While this is an older model and limited to 1600-watts running/2000-watts surge, you could power a residential refrigerator if your house loses power, or even run a standard microwave oven if you needed to (but not both at the same time). I own the WEN 56235i and love it. I can also second the suggestion that if you get this gen (or any other like it) that you also invest in the magnetic dipstick available on the Mothership for around $10.
These gens only provide 110 volt plugs, but if you need RV-style (220 volt) plugs (but ONLY for an RV!) you can purchase a parallel kit and link two together. Here’s an example:
The newer models for more money may be lighter or provide more power or even have a built-in CO monitor, but very few if any will be this inexpensive. In fact, this model sold directly from WEN with free shipping (which is usually the cheapest place to get their products) is currently $431.71, so this Woot is a great deal. Here is the site:
Good job Woot - but if I didn’t already own one this could possibly convince me to take the plunge!
The obligatory, don’t prematurely kill your fridge, etc… when using a generator, comment:
When powering motor-based appliances (fridge, freezer, AC, dehumidifier, power tools, etc…) use the heaviest (thickest) gauge extension cord you can reasonably find. That typically means at least 12 gauge (lower gauge number = thicker wire). No 14 or 16 gauge cords. Error on the heavy/thick side.
And use an extension cord of the appropriate length. That is, keep the cord as short as safely possible. (However, a generator should not be operated next to an open window or in a garage, even with the door cracked open.)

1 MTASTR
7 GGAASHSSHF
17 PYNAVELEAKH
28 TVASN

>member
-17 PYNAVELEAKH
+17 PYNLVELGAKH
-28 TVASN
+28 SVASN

Why? Long thin wire causes voltage drop. Motors generally do not like running on low voltage. They try to do the same work with that lower voltage and as a result, overheat. If your fridge doesn’t die this time as a result of low voltage, potentially it could die years earlier than if it had been properly powered.
Sams Club and Costco often carry 12 gauge extension cords at decent prices.
I have a older version of this model and yes you run it outside and run the extension cord inside to your refrigerator or non electric hot water heater. I also found that if you get one of those foam wrappers that are meant to go around hot water pipes that makes a good gasket to put around your door where you’re running the cord so you can keep the door closed even though there’s a cord running through it.
Vote for shirts in the derby!
We need 1500 votes this week for $10 shirts!
(Please Note: I’m not employed by Woot, but I volunteer to help in the forums. AND I NEED ALL THE $10 SHIRTS)
Aren’t moderators tasked with reducing, rather than increasing spam in the comments?
Now go vote or I’m gonna follow you around all day. Just kidding. Sorta.
It’s a good derby lol, it deserves the attention.
Are you trying to generate support for the derby? What kinda thread do you think this is?!
It’s one with people in it. That’s about my only requirement.
Did you see the black cat in the leaves?
It was dark out.
Was its name Russell?
There’s a pumpkin scraping its feet into a mug of pumpkin spice. Does that line up with your interests a little better?